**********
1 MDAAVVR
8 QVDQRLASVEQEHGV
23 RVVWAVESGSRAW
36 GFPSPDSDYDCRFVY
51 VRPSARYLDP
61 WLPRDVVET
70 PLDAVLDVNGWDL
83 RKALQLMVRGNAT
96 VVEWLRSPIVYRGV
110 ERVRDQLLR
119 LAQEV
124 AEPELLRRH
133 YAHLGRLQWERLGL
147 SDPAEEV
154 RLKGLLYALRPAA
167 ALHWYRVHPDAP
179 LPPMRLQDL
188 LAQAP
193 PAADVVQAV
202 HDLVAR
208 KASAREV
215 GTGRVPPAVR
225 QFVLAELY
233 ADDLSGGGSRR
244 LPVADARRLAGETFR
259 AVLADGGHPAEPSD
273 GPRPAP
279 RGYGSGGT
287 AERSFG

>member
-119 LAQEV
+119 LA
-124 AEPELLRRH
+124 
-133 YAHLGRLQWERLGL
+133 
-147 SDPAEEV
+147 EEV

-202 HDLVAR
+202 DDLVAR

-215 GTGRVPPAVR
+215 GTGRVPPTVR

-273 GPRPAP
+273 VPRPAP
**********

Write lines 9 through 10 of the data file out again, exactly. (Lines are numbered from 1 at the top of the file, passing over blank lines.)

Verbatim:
96 VVEWLRSPIVYRGV
110 ERVRDQLLR